It soon became clear that a permanent organization could help educate the religions, and the world, about the need to work together on these critical issues. From August 28 to September 5, 1993, the Parliament met at Chicago's Palmer House Hilton and the Art Institute of Chicago – both sites of the first Parliament – and other venues throughout the city. Nine thousand people participated in the 1993 Parliament, and the registration had to be closed three weeks before the event; there simply was no more room. The closing event in Grant Park on Chicago's lakefront attracted seventy-five thousand people!
Sessions ranged from the colorful opening to explorations on the the inner life, inter-religious dialogue, the dispossessed, contributions of the imagination, seminars on all the religions, spiritual teachings by great masters, academic symposia, dance workshops, twice daily meditation sessions, lectures on virtually every aspect of religious knowledge, forums dedicated to ecology, and more than a thousand other programs involving spiritual practice. In a bow to tradition, the 250-member Assembly of Religious and Spiritual Leaders gathered for a three-day meeting at the Art Institute. These stormy sessions ended well when two hundred members signed the Parliament's document Towards a Global Ethic (An Initial Declaration), the first consensus by the world's religions on basic standards of ethical behavior.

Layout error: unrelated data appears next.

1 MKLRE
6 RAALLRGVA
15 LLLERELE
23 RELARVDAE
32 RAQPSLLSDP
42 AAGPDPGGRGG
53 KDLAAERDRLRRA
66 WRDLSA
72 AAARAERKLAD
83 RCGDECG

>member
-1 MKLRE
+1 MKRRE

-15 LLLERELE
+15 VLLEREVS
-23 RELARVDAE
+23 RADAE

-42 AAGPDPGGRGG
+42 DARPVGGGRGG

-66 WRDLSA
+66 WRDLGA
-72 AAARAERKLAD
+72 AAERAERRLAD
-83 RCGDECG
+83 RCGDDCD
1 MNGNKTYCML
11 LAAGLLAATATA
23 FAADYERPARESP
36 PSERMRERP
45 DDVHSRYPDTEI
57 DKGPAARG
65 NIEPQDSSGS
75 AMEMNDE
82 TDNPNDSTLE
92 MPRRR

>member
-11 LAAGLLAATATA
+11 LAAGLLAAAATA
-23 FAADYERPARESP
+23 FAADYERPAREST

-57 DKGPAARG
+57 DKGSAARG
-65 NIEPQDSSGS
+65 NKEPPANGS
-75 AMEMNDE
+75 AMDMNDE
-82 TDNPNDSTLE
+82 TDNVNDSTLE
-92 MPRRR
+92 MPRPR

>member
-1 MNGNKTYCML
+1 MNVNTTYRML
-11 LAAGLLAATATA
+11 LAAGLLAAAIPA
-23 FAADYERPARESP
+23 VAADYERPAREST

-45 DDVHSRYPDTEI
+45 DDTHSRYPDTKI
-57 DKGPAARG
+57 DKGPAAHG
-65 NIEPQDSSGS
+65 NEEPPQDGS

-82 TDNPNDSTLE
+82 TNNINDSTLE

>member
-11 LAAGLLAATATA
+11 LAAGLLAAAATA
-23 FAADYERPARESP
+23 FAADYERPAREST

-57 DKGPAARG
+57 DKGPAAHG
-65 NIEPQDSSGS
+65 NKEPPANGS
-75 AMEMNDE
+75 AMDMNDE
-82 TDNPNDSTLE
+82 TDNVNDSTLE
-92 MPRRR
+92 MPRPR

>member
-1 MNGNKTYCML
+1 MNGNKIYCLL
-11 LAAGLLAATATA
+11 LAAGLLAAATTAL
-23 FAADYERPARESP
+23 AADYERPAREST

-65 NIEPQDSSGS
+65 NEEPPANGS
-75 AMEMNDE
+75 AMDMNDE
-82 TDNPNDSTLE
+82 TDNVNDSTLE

The Parliament represented the most diverse group of people ever to meet in one place in the history of humankind. Before the event's eight days, I assisted in the planning and served on four committees. During the Parliament itself, I participated in a number of forums, including the Buddhist-Christian Monastic Dialogue with the Dalai Lama and in the Assembly. I hoped, prayed, and even knew intuitively that it would represent a turning point. But it greatly exceeded everyone's expectations, certainly the planners'. For me, the opening morning held a sign of its special significance. I was having breakfast with Samdong Rinpoche, the chief of the Tibetan Delegation and an old friend, and Rolph Fernandes, a Franciscan brother from Montreal. As I returned with a cup of coffee for Rinpoche, somehow the cup, saucer, spoon, and coffee flew into Rinpoche's lap! To this day I don't know how it happened. Samdong looked up at me without the slightest irritation, and with perfect calm said, "This is an auspicious omen!" And indeed it proved to be so.